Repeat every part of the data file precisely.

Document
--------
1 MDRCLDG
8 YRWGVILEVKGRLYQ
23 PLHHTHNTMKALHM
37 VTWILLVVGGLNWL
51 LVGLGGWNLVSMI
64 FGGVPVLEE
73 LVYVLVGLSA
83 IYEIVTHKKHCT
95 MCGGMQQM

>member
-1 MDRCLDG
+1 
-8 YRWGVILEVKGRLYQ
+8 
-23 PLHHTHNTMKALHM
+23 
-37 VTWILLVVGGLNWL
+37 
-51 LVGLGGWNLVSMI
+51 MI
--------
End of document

1 MDRCLDG
8 YRWGVILEVKGRLYQ
23 PLHHTHNTMKALHM
37 VTWILLVVGGLNWL
51 LVGLGGWNLVSMI
64 FGGVPVLEE
73 LVYVLVGLSA
83 IYEIVTHKKHCT
95 MCGGMQQM

>member
-1 MDRCLDG
+1 
-8 YRWGVILEVKGRLYQ
+8 
-23 PLHHTHNTMKALHM
+23 
-37 VTWILLVVGGLNWL
+37 
-51 LVGLGGWNLVSMI
+51 MI